Sunday, March 19, 2006

Film Review: V for Vendetta

i consider this to be the make it or break it film when it comes to adaptations of Alan Moore's work. From Hell was completley devoid of anything resembling a connection to the source material, opting for a much simplier "Se7en in the 19th Century" approach that fell flat. League of Extrodinary Gentlemen lobotmized Alan Moore's interpretations of classic literary figures until they became little more than the Super-Freinds for English Majors.

V for Vendetta looked to be different, though. on its surface it appears to be a faithful adaptation of Moore's vision of a Totalitarian Britain being terroized by V, a romantic/anarchist in a Guy Fawkes mask. the book was so much more than "Batman vs. A Brave New World". it invoked serious debate and questions pertaining to assorted ideas, be they liberal/conservative/facism/anarchy. the villians and the heroes were so shaded in grey that the terms were rendered meaningless, and who was right and who was wrong was left to the reader to ponder. it was not a simple world, nor was it inhabited by simple characters or ideas. it was not a simple good vs. evil comic book. Alan Moore's work usually never is.

the film version does succeed in a few areas; Hugo Weaving's performance of the title character, the prison scenes where Evey Hammond (Natalie Portman) is scalped and tormented, and the story of Valerie; a lesbian who is incarcerated and eventually dies due not just to her sexuality, but her choice in celebrating that sexuality, not being ashamed of it. the latter is perfectly taken from the book, all the heartbreak and soul attached to it.

where does the film fail? every where else. the ideas are imascualted, strip mined, and glossed over until they have all the persuaive power of a t-shirt slogan read in a shopping mall. the film-makers are purely to blame here. the actors do the best they can with what they are given. John Hurt plays the high chancellor as an over the top Hitler meets Emperor Palpatine type as opposed to the stone-cold creepy politican he was in the Book, and Portman pulls of a respectable performance as Evey. the problem here is the screen writers (the Watchowski Bros. of reprehensible Matrix fame) not affording the characters the kind of attetion, detail, and humanity they require. they do the same to the ideas and themes Alan Moore presented in his text.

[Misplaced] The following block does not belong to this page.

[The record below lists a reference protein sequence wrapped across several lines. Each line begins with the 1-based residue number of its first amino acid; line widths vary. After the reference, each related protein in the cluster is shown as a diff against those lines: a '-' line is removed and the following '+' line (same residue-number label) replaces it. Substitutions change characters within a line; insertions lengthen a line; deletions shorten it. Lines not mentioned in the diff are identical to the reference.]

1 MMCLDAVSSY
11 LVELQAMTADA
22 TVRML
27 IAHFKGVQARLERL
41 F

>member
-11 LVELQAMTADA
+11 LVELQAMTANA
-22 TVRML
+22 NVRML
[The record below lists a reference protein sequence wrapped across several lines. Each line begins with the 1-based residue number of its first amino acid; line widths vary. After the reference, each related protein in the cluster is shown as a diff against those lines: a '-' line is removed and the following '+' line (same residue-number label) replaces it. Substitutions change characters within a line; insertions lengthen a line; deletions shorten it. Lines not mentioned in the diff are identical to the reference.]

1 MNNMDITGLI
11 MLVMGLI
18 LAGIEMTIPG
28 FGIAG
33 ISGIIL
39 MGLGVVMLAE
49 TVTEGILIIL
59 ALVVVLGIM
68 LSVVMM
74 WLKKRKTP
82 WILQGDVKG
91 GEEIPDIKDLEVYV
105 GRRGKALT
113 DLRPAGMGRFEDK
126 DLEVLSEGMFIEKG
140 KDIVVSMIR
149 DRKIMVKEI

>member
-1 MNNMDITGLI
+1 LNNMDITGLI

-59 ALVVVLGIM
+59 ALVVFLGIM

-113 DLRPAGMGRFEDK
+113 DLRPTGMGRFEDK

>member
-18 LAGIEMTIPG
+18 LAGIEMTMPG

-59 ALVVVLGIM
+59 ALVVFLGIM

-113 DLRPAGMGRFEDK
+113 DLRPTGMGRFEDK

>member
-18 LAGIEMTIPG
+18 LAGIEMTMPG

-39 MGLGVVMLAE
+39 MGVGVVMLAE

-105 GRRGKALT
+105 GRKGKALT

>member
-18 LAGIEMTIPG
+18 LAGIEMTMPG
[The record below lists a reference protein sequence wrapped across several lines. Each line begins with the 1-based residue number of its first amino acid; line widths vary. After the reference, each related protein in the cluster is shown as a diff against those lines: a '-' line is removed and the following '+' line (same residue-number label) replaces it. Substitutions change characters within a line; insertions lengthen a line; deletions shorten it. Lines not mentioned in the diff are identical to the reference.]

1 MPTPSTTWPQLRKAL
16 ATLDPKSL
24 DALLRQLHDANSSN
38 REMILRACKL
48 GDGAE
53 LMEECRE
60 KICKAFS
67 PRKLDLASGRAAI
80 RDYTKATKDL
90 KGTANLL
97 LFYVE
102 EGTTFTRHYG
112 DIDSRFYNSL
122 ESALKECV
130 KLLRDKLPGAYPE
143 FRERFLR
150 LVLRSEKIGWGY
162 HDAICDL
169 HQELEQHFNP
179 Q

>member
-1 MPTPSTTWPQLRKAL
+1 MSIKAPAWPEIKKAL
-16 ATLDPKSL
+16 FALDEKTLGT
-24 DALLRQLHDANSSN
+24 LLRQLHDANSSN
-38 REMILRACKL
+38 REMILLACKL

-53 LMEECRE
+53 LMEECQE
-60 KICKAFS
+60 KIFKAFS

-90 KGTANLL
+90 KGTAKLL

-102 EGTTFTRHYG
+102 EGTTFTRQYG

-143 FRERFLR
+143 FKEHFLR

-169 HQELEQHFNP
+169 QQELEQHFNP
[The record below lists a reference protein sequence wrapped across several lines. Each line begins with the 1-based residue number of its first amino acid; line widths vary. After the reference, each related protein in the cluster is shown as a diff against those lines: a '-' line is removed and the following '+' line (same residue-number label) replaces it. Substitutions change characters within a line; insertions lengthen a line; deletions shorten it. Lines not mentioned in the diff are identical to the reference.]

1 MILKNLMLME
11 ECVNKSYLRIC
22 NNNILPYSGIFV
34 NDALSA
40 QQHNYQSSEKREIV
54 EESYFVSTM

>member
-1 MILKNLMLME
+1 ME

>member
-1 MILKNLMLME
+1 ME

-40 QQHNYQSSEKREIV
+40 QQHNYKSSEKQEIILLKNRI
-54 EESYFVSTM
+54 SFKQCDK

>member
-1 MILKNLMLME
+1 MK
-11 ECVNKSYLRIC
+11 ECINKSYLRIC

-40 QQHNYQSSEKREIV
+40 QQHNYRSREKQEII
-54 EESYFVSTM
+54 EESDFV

on top of all of this; the editing is dismal, the pacing/flow is all wrong, and the ending was perhaps the biggest insult, the biggest case of "missing the point entirely" that i have ever seen. i won't spoil it for the more curious of you, so i'll leave it at that.

so Alan Moore's work is once again castrated by Hollywood dumbards. let's hope no one gets a wild hair up their ass and decide that Watchmen needs a similar treatment.

seriously....leave Watchmen alone.

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